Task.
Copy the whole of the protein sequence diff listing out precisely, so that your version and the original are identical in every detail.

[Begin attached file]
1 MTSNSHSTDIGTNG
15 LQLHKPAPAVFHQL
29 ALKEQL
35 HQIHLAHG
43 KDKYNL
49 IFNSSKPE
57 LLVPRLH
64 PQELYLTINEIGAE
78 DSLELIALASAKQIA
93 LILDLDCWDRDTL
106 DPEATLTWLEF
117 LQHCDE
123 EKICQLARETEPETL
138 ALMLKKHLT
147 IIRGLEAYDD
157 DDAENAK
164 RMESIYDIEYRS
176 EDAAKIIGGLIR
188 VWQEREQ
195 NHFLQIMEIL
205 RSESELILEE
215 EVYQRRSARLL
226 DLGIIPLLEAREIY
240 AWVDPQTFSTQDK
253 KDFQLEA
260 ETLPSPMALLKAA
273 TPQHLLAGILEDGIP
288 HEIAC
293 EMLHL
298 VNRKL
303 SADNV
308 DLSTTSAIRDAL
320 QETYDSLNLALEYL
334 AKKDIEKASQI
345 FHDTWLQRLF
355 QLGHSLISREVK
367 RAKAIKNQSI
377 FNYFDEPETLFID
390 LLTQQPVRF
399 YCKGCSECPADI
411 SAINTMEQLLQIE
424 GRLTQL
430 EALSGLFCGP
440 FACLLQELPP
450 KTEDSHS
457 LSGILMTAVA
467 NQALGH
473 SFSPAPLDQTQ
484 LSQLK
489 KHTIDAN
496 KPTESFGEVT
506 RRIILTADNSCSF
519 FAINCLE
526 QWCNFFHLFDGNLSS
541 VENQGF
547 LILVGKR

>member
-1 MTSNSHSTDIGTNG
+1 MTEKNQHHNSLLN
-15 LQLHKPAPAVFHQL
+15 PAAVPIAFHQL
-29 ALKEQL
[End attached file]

1 MTSNSHSTDIGTNG
15 LQLHKPAPAVFHQL
29 ALKEQL
35 HQIHLAHG
43 KDKYNL
49 IFNSSKPE
57 LLVPRLH
64 PQELYLTINEIGAE
78 DSLELIALASAKQIA
93 LILDLDCWDRDTL
106 DPEATLTWLEF
117 LQHCDE
123 EKICQLARETEPETL
138 ALMLKKHLT
147 IIRGLEAYDD
157 DDAENAK
164 RMESIYDIEYRS
176 EDAAKIIGGLIR
188 VWQEREQ
195 NHFLQIMEIL
205 RSESELILEE
215 EVYQRRSARLL
226 DLGIIPLLEAREIY
240 AWVDPQTFSTQDK
253 KDFQLEA
260 ETLPSPMALLKAA
273 TPQHLLAGILEDGIP
288 HEIAC
293 EMLHL
298 VNRKL
303 SADNV
308 DLSTTSAIRDAL
320 QETYDSLNLALEYL
334 AKKDIEKASQI
345 FHDTWLQRLF
355 QLGHSLISREVK
367 RAKAIKNQSI
377 FNYFDEPETLFID
390 LLTQQPVRF
399 YCKGCSECPADI
411 SAINTMEQLLQIE
424 GRLTQL
430 EALSGLFCGP
440 FACLLQELPP
450 KTEDSHS
457 LSGILMTAVA
467 NQALGH
473 SFSPAPLDQTQ
484 LSQLK
489 KHTIDAN
496 KPTESFGEVT
506 RRIILTADNSCSF
519 FAINCLE
526 QWCNFFHLFDGNLSS
541 VENQGF
547 LILVGKR

>member
-1 MTSNSHSTDIGTNG
+1 MTEKNQHHNSLLN
-15 LQLHKPAPAVFHQL
+15 PAAVPIAFHQL
-29 ALKEQL